Finland will set up barriers at four of nine border crossings along its 1,340-kilometer border with Russia at midnight between Friday and Saturday.
The background is that a large number of people have recently crossed the Finnish-Russian border, which serves as the EU’s external border, many of them with inadequate travel documents.
Finland’s Prime Minister Petteri Orpo has stated that dozens of people, most of them from the Middle East and Africa, have sought asylum after receiving assistance from Russian authorities to travel to the border area.
”A serious threat”
According to the news agency AP, what is happening is a contrast to decades of cooperation between border authorities to prevent people without necessary visas and passports from entering either of the countries.
Interior Minister Mari Rantanen describes it as ”a serious threat to public order and security.”
”There are clear indications that authorities in a foreign state have been instrumental in facilitating the illegal crossing of the border into Finland,” she said on Thursday.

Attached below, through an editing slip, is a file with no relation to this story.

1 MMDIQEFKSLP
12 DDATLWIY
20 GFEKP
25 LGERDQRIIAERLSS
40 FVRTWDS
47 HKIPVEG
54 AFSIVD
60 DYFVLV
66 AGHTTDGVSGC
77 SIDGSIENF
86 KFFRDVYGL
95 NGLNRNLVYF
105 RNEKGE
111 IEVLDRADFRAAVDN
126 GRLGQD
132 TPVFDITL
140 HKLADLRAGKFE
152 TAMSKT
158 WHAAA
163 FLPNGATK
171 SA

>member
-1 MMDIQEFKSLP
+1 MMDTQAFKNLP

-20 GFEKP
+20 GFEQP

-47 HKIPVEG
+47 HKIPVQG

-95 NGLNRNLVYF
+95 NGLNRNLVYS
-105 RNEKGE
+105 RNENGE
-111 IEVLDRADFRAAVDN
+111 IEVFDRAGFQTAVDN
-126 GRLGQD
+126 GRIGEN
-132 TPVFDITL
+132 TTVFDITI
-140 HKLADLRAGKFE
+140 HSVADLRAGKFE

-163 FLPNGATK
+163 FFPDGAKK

”There have been several previous cases where Russia has used migrants as a kind of hybrid instrument,” says analyst Hugo von Essen.
EU member state Estonia has also noticed a change. A total of 19 Syrian and Somali citizens without Schengen visas reportedly crossed the border into the country on Thursday, according to the ERR website.
They returned to Russia as none of them applied for asylum, according to Egert Belitšev, deputy chief of the Estonian border forces. Interior Minister Lauri Läänemet describes the events as a ”hybrid attack” from the Russian side aimed at destabilizing and creating unrest, according to ERR.
The Police and Border Guard Board states that they are ready to close the border crossings to Russia if the pressure increases.
The Kremlin has expressed regret over Finland’s actions but has not commented on the accusations.